To Mary.

A poem by William Cowper

The twentieth year is well-nigh past
Since first our sky was overcast,
Ah, would that this might be the last!
My Mary!

Thy spirits have a fainter flow,
I see thee daily weaker grow--
'Twas my distress that brought thee low,
My Mary!

Thy needles, once a shining store,
For my sake restless heretofore,
Now rust disused, and shine no more,
My Mary!

For though thou gladly wouldst fulfil
The same kind office for me still,
Thy sight now seconds not thy will,
My Mary!

But well thou playedst the housewife's part,
And all thy threads with magic art
Have wound themselves about this heart,
My Mary!

Thy indistinct expressions seem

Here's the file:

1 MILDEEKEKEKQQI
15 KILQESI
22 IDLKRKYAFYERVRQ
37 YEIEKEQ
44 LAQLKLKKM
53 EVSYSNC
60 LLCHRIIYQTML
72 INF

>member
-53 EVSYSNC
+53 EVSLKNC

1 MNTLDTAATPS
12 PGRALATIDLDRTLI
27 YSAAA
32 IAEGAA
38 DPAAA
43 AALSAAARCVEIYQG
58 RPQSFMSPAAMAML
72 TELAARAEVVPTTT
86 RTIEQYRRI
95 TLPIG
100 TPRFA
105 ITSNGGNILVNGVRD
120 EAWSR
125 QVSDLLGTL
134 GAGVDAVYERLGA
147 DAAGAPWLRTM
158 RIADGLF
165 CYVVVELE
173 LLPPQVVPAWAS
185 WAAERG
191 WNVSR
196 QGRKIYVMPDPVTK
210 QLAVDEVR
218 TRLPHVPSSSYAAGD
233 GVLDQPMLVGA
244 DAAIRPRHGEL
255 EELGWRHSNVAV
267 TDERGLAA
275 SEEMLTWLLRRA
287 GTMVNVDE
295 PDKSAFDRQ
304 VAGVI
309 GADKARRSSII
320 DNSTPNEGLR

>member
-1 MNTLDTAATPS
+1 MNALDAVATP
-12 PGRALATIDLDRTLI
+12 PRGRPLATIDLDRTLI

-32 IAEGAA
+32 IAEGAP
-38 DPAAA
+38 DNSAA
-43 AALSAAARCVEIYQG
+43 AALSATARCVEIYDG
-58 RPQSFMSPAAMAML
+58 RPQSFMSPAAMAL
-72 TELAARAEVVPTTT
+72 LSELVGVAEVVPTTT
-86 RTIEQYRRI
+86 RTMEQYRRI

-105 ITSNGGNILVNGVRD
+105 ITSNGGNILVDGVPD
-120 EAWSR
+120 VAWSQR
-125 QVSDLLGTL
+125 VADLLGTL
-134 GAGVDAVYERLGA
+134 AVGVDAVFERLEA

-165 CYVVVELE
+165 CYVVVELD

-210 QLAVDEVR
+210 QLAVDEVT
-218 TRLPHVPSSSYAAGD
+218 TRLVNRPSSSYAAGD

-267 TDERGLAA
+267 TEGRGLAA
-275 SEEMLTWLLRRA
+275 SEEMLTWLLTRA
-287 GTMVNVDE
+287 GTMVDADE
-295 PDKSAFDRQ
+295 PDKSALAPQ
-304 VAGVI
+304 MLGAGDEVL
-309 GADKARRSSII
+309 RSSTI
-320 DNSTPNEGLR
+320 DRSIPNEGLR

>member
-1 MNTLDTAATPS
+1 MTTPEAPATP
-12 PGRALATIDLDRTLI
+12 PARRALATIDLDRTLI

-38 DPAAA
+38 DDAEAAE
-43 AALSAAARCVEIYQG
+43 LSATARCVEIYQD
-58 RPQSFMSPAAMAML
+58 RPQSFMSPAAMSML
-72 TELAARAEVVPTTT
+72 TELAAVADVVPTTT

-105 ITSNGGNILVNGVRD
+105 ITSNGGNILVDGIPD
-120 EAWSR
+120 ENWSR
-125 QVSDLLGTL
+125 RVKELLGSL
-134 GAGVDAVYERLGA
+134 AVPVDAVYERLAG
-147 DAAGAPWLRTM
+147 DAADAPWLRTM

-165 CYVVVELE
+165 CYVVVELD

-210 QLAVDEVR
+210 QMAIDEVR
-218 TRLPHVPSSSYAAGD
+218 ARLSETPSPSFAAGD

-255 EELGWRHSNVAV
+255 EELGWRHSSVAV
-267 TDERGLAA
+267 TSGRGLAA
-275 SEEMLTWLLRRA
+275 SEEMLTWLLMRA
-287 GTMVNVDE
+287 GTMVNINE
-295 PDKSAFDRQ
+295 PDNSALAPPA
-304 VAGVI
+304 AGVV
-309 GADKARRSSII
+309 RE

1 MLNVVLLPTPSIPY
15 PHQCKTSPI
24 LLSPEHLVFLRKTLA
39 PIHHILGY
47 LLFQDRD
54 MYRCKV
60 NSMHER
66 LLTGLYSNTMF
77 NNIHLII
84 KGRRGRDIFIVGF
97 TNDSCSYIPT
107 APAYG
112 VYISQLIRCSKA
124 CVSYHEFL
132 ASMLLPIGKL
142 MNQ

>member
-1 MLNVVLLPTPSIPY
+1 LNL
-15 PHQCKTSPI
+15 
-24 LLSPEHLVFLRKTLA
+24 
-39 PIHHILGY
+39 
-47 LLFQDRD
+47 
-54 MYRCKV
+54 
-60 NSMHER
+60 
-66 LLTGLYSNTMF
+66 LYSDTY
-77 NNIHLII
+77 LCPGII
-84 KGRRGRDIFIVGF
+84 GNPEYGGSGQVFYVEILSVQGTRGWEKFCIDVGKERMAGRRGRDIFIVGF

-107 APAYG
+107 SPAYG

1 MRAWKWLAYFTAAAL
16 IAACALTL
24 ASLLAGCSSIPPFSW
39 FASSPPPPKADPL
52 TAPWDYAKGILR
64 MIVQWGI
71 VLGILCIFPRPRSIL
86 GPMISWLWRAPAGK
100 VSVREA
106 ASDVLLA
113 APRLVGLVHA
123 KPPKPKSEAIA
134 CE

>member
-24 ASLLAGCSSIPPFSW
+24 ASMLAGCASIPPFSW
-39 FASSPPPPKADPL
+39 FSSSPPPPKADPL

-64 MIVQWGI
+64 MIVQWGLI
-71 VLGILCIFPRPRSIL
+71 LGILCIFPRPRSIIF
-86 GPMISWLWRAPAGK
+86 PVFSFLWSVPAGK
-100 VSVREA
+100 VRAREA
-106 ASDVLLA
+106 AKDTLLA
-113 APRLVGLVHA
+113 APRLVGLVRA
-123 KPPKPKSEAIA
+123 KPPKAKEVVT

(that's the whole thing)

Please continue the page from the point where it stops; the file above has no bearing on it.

Like language uttered in a dream;
Yet me they charm, whate'er the theme,
My Mary!

Thy silver locks, once auburn bright,
Are still more lovely in my sight
Than golden beams of orient light,
My Mary!

For could I view nor them nor thee,
What sight worth seeing could I see?
The sun would rise in vain for me,
My Mary!

Partakers of thy sad decline,
Thy hands their little force resign;
Yet gently prest, press gently mine,
My Mary!

Such feebleness of limbs thou prov'st,
That now at every step thou mov'st
Upheld by two, yet still thou lov'st,
My Mary!

And still to love, though prest with ill,
In wintry age to feel no chill,
With me, is to be lovely still,
My Mary!

But ah! by constant heed I know,
How oft the sadness that I show,
Transforms thy smiles to looks of woe,
My Mary!

And should my future lot be cast
With much resemblance of the past,
Thy worn-out heart will break at last,
My Mary!

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